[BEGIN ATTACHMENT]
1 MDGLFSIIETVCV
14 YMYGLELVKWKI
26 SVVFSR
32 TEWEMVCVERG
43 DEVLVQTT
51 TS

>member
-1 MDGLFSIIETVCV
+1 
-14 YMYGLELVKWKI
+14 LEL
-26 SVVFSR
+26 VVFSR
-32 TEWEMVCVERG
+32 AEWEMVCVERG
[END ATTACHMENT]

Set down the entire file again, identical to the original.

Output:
1 MDGLFSIIETVCV
14 YMYGLELVKWKI
26 SVVFSR
32 TEWEMVCVERG
43 DEVLVQTT
51 TS

>member
-1 MDGLFSIIETVCV
+1 
-14 YMYGLELVKWKI
+14 LEL
-26 SVVFSR
+26 VVFSR
-32 TEWEMVCVERG
+32 AEWEMVCVERG